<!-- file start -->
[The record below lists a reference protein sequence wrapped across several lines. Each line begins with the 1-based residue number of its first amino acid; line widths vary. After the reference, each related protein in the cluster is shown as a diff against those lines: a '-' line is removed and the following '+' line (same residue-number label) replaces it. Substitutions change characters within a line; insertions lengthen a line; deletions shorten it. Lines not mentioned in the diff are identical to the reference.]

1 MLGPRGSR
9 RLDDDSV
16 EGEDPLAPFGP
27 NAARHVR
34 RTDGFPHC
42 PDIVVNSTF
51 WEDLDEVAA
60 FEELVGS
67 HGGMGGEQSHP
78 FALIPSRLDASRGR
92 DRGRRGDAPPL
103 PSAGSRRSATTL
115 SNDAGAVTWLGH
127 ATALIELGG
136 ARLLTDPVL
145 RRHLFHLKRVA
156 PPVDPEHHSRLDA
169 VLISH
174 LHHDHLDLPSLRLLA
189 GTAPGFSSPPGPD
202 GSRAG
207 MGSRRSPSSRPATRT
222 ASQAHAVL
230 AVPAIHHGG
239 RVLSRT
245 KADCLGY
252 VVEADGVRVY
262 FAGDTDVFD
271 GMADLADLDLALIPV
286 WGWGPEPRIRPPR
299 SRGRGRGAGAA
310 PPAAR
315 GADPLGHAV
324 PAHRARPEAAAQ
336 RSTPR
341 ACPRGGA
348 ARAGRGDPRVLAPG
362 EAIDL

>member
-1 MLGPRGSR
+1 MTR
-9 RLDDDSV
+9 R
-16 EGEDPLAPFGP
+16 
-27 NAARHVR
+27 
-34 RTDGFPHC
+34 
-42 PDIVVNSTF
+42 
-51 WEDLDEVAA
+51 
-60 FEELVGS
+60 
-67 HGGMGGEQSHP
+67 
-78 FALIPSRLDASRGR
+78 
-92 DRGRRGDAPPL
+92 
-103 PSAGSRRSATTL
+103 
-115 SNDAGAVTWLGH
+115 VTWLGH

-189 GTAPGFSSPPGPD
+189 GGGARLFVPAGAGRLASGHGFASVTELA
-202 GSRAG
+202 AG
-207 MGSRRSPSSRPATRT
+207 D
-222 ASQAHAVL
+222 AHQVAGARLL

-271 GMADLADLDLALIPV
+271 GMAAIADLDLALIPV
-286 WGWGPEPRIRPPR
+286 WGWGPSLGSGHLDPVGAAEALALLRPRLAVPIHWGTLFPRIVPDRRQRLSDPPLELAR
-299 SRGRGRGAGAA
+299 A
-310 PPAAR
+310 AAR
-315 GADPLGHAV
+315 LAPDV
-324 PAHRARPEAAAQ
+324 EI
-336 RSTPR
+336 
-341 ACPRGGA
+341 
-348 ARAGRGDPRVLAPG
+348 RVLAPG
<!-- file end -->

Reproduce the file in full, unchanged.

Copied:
[The record below lists a reference protein sequence wrapped across several lines. Each line begins with the 1-based residue number of its first amino acid; line widths vary. After the reference, each related protein in the cluster is shown as a diff against those lines: a '-' line is removed and the following '+' line (same residue-number label) replaces it. Substitutions change characters within a line; insertions lengthen a line; deletions shorten it. Lines not mentioned in the diff are identical to the reference.]

1 MLGPRGSR
9 RLDDDSV
16 EGEDPLAPFGP
27 NAARHVR
34 RTDGFPHC
42 PDIVVNSTF
51 WEDLDEVAA
60 FEELVGS
67 HGGMGGEQSHP
78 FALIPSRLDASRGR
92 DRGRRGDAPPL
103 PSAGSRRSATTL
115 SNDAGAVTWLGH
127 ATALIELGG
136 ARLLTDPVL
145 RRHLFHLKRVA
156 PPVDPEHHSRLDA
169 VLISH
174 LHHDHLDLPSLRLLA
189 GTAPGFSSPPGPD
202 GSRAG
207 MGSRRSPSSRPATRT
222 ASQAHAVL
230 AVPAIHHGG
239 RVLSRT
245 KADCLGY
252 VVEADGVRVY
262 FAGDTDVFD
271 GMADLADLDLALIPV
286 WGWGPEPRIRPPR
299 SRGRGRGAGAA
310 PPAAR
315 GADPLGHAV
324 PAHRARPEAAAQ
336 RSTPR
341 ACPRGGA
348 ARAGRGDPRVLAPG
362 EAIDL

>member
-1 MLGPRGSR
+1 MTR
-9 RLDDDSV
+9 R
-16 EGEDPLAPFGP
+16 
-27 NAARHVR
+27 
-34 RTDGFPHC
+34 
-42 PDIVVNSTF
+42 
-51 WEDLDEVAA
+51 
-60 FEELVGS
+60 
-67 HGGMGGEQSHP
+67 
-78 FALIPSRLDASRGR
+78 
-92 DRGRRGDAPPL
+92 
-103 PSAGSRRSATTL
+103 
-115 SNDAGAVTWLGH
+115 VTWLGH

-189 GTAPGFSSPPGPD
+189 GGGARLFVPAGAGRLASGHGFASVTELA
-202 GSRAG
+202 AG
-207 MGSRRSPSSRPATRT
+207 D
-222 ASQAHAVL
+222 AHQVAGARLL

-271 GMADLADLDLALIPV
+271 GMAAIADLDLALIPV
-286 WGWGPEPRIRPPR
+286 WGWGPSLGSGHLDPVGAAEALALLRPRLAVPIHWGTLFPRIVPDRRQRLSDPPLELAR
-299 SRGRGRGAGAA
+299 A
-310 PPAAR
+310 AAR
-315 GADPLGHAV
+315 LAPDV
-324 PAHRARPEAAAQ
+324 EI
-336 RSTPR
+336 
-341 ACPRGGA
+341 
-348 ARAGRGDPRVLAPG
+348 RVLAPG